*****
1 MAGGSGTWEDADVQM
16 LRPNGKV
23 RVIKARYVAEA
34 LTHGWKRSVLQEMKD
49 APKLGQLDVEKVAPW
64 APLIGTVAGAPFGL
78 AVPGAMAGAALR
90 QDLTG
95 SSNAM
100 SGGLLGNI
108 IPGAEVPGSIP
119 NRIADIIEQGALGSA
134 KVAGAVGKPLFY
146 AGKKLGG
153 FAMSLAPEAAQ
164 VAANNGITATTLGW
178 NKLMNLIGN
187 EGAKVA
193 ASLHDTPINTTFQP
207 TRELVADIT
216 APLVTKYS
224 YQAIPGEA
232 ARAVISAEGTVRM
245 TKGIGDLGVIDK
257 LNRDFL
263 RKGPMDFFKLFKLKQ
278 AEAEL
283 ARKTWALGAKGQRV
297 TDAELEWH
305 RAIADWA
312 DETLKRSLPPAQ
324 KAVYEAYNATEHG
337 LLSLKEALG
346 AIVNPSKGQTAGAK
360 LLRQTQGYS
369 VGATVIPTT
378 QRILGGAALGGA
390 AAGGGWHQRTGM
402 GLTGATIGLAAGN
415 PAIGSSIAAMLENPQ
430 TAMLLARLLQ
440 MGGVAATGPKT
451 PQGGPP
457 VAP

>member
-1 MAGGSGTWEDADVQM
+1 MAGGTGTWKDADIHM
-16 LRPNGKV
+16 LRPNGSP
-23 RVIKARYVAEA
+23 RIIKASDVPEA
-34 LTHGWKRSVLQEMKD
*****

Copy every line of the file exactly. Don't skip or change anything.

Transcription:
1 MAGGSGTWEDADVQM
16 LRPNGKV
23 RVIKARYVAEA
34 LTHGWKRSVLQEMKD
49 APKLGQLDVEKVAPW
64 APLIGTVAGAPFGL
78 AVPGAMAGAALR
90 QDLTG
95 SSNAM
100 SGGLLGNI
108 IPGAEVPGSIP
119 NRIADIIEQGALGSA
134 KVAGAVGKPLFY
146 AGKKLGG
153 FAMSLAPEAAQ
164 VAANNGITATTLGW
178 NKLMNLIGN
187 EGAKVA
193 ASLHDTPINTTFQP
207 TRELVADIT
216 APLVTKYS
224 YQAIPGEA
232 ARAVISAEGTVRM
245 TKGIGDLGVIDK
257 LNRDFL
263 RKGPMDFFKLFKLKQ
278 AEAEL
283 ARKTWALGAKGQRV
297 TDAELEWH
305 RAIADWA
312 DETLKRSLPPAQ
324 KAVYEAYNATEHG
337 LLSLKEALG
346 AIVNPSKGQTAGAK
360 LLRQTQGYS
369 VGATVIPTT
378 QRILGGAALGGA
390 AAGGGWHQRTGM
402 GLTGATIGLAAGN
415 PAIGSSIAAMLENPQ
430 TAMLLARLLQ
440 MGGVAATGPKT
451 PQGGPP
457 VAP

>member
-1 MAGGSGTWEDADVQM
+1 MAGGTGTWKDADIHM
-16 LRPNGKV
+16 LRPNGSP
-23 RVIKARYVAEA
+23 RIIKASDVPEA
-34 LTHGWKRSVLQEMKD